Technical Paper

Measurements of the Evaporation Behavior of the Film of Fuel Blends

The formation of fuel film in the combustion cylinder affects the mixing process of the air and the fuel, and the process of the combustion propagation in engines. Some models of film evaporation have been developed to predict the evaporation behavior of the film, but rarely experimental results have been produced, especially when the temperature is high. In this study, the evaporation behavior of the film of different species of oil and their blends at different temperature are observed. The 45 μL films of isooctane, 1-propanol, 1-butanol, 1-pentanol, and their blends were placed on a quartz glass substrate in the closed temperature-controlled chamber. The shape change of the film during evaporation was monitored by a high-speed camera through the window of the chamber. First, the binary blends film of isooctane and one of the other three oils were evaporated at 30 °C, 50 °C, 70 °C and 90 °C.
Journal Article

A Semi-Detailed Chemical Kinetic Mechanism of Acetone-Butanol-Ethanol (ABE) and Diesel Blends for Combustion Simulations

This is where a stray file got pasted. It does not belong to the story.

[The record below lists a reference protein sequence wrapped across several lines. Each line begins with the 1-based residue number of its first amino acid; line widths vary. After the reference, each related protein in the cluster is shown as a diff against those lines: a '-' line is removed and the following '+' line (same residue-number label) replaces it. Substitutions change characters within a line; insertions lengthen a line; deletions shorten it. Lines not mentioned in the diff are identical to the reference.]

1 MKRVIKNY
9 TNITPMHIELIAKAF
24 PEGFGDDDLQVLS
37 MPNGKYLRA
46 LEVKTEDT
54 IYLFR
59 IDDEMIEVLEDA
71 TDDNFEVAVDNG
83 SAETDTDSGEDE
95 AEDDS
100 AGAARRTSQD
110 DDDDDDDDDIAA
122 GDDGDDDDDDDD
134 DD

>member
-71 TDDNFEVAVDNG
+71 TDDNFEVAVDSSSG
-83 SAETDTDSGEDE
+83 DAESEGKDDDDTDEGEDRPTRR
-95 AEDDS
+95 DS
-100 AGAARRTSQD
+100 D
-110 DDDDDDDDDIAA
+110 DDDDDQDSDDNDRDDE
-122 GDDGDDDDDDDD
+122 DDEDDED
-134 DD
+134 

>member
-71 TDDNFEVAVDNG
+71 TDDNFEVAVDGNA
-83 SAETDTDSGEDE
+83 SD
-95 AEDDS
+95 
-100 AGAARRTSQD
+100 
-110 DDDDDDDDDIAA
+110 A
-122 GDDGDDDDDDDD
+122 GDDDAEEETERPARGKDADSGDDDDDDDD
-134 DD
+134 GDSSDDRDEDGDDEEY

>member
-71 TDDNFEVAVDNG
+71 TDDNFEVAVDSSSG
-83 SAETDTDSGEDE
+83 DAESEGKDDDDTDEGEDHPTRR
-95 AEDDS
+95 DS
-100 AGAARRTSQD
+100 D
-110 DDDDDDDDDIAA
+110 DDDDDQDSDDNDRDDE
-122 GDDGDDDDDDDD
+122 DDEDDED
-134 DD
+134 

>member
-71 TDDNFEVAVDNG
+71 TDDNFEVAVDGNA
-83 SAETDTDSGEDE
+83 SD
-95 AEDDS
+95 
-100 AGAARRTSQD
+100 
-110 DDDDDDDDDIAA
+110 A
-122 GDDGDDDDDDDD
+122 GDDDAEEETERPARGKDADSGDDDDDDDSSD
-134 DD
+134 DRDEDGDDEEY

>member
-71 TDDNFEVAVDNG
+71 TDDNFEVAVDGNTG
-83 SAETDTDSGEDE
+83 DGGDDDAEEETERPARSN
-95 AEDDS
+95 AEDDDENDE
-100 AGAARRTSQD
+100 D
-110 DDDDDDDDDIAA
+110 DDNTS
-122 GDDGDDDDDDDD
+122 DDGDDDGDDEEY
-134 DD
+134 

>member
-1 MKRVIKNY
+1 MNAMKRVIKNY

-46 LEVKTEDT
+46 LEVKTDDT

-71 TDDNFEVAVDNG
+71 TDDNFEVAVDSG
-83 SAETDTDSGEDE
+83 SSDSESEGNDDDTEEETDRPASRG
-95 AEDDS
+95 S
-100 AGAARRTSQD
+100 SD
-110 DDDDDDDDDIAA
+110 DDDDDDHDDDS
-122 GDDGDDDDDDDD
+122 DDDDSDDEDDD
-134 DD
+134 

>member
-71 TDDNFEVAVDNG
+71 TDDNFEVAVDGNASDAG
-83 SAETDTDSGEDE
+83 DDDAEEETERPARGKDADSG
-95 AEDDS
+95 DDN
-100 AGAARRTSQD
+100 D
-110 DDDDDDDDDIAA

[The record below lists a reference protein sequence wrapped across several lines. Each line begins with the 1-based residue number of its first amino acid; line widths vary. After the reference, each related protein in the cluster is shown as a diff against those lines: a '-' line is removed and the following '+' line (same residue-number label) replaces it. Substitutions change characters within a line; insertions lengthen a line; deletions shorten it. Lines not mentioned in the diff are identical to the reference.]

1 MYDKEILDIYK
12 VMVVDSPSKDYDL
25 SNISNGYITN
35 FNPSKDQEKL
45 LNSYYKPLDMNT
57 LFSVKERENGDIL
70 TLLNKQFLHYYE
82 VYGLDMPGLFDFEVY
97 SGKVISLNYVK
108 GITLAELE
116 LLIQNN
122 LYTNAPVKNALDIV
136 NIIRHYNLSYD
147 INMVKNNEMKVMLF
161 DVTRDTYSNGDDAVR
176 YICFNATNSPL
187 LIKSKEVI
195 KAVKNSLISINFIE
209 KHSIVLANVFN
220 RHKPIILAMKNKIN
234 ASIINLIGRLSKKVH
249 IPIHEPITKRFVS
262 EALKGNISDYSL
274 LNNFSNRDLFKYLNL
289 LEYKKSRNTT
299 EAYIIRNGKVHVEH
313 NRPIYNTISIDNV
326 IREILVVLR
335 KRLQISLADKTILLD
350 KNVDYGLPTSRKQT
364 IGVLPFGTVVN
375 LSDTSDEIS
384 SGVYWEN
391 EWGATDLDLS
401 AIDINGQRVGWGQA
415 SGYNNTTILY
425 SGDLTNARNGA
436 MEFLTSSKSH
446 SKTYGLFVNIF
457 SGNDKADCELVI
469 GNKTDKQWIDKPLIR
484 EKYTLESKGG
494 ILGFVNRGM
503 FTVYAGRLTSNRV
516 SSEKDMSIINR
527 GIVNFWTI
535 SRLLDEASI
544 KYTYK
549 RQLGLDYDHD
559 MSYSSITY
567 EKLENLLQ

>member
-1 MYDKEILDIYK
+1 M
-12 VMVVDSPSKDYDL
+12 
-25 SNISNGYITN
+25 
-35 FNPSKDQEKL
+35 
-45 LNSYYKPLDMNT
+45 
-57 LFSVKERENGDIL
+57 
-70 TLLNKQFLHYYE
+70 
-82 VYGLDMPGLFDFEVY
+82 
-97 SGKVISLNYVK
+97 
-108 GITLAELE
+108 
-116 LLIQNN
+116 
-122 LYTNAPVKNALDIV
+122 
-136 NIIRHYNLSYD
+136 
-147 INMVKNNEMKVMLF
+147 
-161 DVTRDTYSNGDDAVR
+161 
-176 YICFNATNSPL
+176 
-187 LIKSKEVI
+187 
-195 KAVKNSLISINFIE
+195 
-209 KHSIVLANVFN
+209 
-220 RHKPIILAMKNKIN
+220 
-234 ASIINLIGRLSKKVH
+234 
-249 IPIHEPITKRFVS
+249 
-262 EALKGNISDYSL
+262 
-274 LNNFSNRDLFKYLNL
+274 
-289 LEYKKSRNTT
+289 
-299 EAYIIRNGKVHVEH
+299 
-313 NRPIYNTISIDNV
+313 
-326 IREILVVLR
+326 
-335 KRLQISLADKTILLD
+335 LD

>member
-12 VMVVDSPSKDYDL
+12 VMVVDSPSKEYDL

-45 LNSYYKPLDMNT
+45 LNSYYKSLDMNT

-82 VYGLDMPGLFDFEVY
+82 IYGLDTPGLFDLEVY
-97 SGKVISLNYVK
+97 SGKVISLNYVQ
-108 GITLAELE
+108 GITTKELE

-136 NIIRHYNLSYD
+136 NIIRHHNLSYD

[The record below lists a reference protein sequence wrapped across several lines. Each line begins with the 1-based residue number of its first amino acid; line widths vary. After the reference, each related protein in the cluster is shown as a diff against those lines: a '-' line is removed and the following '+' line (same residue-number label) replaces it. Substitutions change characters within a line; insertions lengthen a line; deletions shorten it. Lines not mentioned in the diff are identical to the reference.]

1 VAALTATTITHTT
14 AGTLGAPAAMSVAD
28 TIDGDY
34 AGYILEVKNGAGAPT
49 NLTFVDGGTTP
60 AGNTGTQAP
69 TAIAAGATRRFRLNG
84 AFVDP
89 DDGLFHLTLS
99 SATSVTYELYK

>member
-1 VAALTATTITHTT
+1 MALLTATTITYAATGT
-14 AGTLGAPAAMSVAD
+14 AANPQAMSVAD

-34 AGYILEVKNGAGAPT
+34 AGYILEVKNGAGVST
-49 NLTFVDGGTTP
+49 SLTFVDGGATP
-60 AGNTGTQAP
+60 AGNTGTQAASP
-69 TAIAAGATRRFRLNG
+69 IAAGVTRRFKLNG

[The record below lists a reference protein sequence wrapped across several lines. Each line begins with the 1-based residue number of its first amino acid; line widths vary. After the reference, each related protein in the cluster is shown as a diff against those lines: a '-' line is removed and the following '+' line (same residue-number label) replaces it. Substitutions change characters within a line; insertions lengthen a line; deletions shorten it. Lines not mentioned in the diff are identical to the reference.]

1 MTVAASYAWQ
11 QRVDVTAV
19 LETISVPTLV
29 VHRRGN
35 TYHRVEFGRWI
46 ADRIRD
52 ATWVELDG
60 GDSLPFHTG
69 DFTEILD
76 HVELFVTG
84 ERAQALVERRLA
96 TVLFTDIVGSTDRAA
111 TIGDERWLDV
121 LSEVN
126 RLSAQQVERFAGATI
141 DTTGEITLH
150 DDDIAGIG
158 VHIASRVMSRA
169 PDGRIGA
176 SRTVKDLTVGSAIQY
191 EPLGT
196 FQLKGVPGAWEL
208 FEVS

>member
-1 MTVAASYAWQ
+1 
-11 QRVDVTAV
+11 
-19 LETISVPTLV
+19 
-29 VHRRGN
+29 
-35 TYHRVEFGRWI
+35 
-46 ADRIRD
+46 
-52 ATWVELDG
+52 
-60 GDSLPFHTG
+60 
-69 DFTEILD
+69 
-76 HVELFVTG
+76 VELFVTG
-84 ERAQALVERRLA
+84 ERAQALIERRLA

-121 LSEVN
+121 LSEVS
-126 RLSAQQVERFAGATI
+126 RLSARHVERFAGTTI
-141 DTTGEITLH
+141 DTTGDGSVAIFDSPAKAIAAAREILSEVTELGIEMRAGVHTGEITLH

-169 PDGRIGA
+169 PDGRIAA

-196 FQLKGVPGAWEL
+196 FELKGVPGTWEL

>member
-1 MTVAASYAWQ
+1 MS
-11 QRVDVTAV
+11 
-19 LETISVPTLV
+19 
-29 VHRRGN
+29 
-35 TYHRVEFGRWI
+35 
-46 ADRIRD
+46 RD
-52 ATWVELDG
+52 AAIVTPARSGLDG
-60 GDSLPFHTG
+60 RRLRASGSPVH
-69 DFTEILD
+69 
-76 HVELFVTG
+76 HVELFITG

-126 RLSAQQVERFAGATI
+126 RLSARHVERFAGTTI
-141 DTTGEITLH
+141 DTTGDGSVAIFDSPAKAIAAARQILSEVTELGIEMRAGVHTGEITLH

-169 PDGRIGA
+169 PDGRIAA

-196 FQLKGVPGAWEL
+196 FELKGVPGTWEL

With the development of advanced ABE fermentation technology, the volumetric percentage of acetone, butanol and ethanol in the bio-solvents can be precisely controlled. To seek for an optimized volumetric ratio for ABE-diesel blends, the previous work in our team has experimentally investigated and analyzed the combustion features of ABE-diesel blends with different volumetric ratio (A: B: E: 6:3:1; 3:6:1; 0:10:0, vol. %) in a constant volume chamber. It was found that an increased amount of acetone would lead to a significant advancement of combustion phasing whereas butanol would compensate the advancing effect. Both spray dynamic and chemistry reaction dynamic are of great importance in explaining the unique combustion characteristic of ABE-diesel blend. In this study, a semi-detailed chemical mechanism is constructed and used to model ABE-diesel spray combustion in a constant volume chamber.